Have you discovered very much about what your ancestors did for a living?
How might the work of your ancestors have shaped your working life, and your personal life?
If your ancestors were often unemployed, or in poorly paying work and living in poverty, how does that compare with your life today?
If your ancestors were wealthy, was that reflected in the education they - and you - received?
Back in August this year, I had a very interesting message in relation to one of my blog posts. If you have Huntingdonshire heritage, do you have an ancestor with the surname of Ginn?
If you have Hertfordshire heritage and the same surname in your family tree then you may be interested in the one-name study conducted by Michael Taylor on his blog:
Ginn Family of Hertfordshire
Mr Taylor is interested in social history, as I am myself. During his research, several years ago, he went to Huntingdonshire and looked up the parish records for the Ginns, many of whom were my ancestors. I am very pleased that Mr Taylor has kindly passed on to me the fruits of his labours.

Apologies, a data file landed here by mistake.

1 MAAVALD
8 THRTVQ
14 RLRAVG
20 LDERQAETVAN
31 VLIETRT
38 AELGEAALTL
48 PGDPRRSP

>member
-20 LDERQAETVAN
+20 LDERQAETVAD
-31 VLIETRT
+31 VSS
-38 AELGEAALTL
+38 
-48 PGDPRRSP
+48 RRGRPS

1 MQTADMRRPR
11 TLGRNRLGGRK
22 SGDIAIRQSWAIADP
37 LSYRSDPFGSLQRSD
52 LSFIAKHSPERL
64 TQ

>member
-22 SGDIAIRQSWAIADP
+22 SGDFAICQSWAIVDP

|Tom (on left)|
My great, great, great, great grandfather's brother, Robert Ginn, was a sergeant in Wellington's army and was wounded at the Battle of Waterloo, just over two hundred years ago. My great, great grandfather's eldest son, Arthur Ginn, was killed at Cape Helles, Gallipoli in the First World War, on 25 April 1915. It is unlikely Arthur would have known about the family history.
Mr Taylor has taken the Ginn family tree back to the 1670s, to a Huntingdonshire village called Southoe, just off the Great North Road. I now have several additional maiden names to add to my family tree.
The names Martha Walton, Sarah Rutt, Mary Lawson, Martha Mannering and Ann Saunders are amongst my possible Huntingdonshire ancestors.
I do not have any Hertfordshire heritage, as far as I know. I do have some Surrey and Middlesex ancestry, mostly around London, through Tom Ginn's second wife, my great, great grandmother Sarah, whose maiden name was Cole.